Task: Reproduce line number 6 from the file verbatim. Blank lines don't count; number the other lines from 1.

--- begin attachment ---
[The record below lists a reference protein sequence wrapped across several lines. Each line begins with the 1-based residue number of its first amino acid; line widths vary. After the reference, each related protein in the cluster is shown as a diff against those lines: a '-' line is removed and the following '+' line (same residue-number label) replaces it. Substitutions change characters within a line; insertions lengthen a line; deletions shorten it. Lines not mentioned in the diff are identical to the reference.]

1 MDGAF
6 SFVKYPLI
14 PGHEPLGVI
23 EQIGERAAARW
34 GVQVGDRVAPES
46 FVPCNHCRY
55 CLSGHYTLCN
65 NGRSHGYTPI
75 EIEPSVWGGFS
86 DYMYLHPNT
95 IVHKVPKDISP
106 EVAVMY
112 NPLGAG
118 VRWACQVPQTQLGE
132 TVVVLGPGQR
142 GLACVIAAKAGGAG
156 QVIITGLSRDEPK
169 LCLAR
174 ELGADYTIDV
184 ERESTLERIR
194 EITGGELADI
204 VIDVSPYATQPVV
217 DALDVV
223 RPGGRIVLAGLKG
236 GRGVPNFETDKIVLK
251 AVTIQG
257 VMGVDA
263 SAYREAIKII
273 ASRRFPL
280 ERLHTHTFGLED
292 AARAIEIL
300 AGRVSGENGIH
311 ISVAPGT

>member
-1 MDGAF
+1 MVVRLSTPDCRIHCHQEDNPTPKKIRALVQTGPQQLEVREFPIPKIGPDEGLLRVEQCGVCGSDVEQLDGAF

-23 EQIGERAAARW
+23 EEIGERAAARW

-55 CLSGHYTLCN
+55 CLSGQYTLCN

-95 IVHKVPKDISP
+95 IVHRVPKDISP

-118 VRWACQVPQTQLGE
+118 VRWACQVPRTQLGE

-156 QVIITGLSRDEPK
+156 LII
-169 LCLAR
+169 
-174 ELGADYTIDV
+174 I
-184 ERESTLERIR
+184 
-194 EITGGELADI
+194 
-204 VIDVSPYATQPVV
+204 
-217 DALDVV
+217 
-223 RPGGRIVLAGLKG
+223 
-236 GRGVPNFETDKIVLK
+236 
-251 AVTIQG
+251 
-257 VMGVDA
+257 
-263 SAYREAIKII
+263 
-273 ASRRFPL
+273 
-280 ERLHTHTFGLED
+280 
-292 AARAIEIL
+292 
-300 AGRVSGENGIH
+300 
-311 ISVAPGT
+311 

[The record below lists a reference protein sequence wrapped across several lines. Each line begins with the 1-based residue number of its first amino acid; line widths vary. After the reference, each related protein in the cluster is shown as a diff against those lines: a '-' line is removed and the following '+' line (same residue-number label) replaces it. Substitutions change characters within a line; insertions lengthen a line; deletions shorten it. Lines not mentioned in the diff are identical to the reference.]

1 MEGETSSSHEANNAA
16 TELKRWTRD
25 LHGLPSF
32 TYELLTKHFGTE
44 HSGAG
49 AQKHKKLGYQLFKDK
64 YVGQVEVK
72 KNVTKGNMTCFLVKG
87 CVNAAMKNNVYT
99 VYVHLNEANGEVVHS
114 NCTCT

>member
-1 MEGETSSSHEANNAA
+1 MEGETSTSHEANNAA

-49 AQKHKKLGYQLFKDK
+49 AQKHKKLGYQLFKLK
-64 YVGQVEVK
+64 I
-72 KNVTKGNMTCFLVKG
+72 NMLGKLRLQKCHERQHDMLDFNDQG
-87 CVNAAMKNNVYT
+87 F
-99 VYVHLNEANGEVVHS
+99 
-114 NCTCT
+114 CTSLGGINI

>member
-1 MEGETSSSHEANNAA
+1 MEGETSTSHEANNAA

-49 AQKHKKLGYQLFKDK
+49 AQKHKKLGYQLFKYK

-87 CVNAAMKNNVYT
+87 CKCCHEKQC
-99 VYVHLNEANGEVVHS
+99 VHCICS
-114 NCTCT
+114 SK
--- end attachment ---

34 GVQVGDRVAPES